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Read more about the Auschwitz camp Hindenburg in Zabrze

The Hindenburg Sub-Camp was one of satellite camps of Auschwitz focusing on heavy industry. The steel mill in Zabrze, existing before the war, started to focus on military products when Germans took over control in it.

There were mostly women working in the sub-camp (over 400), with much less number of male prisoners sent there in autumn 1944. Most of the female prisoners were working on ammunition manufacture. Men were most probably working in a cooking plant and a mine.

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Learn more about Harmense, the first agricultural sub-camp

The Harmense sub-camp was created in a village Harmęże next to Oświęcim after decision made by Heinrich Himmler in November 1940, who wanted to have farms for raising food, animals and fish for the SS staff. Many Poles were forced to leave their houses, as the village was incorporated into one big farm belonging to Auschwitz.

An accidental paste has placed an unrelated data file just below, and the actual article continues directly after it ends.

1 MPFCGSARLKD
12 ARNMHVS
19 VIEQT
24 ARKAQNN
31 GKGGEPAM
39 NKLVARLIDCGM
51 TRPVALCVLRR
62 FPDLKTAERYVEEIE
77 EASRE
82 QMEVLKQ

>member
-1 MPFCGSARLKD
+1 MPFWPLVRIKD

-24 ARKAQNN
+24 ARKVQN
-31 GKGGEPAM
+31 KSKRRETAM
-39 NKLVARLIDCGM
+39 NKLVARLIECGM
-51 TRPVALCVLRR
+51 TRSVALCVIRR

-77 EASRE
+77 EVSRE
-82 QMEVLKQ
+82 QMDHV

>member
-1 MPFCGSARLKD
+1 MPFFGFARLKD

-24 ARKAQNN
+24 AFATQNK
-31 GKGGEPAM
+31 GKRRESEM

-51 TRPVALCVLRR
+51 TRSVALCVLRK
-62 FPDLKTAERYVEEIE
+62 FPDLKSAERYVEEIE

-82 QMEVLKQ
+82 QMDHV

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Güntergrube Sub-Camp on the website now

Operating under administration of Auschwitz III Monowitz, the Günthergrube sub-camp was established in the grounds of existing hard coal mine Piast in town Lędziny.

Prisoners working in the camp were divided into 2 labour squads, one working in the old mine and on construction of the new one. The second squat worked on the sub-camp delivering building materials and levelling the site.

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Golleschau Sub-Camp on the website now

Located near the Polish-Czech border, the village of Goleszów used to be a location of one of the Auschwitz sub-camps during the war.

The first prisoners arrived at there in August 1942, and at the time of evacuation over 2 years later, there were over 1000 of them working and living in the camp at the same time.

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New magazine 'Reflections'

Our new 60-page quarterly magazine, 'Reflections', will soon be available to download.

Available as both a bilingual English and Polish magazine 'Reflections' is an Auschwitz Study Group publication that tackles contemporary research into the Holocaust, often looking at new areas of study or subjects that have been previously 'neglected'.

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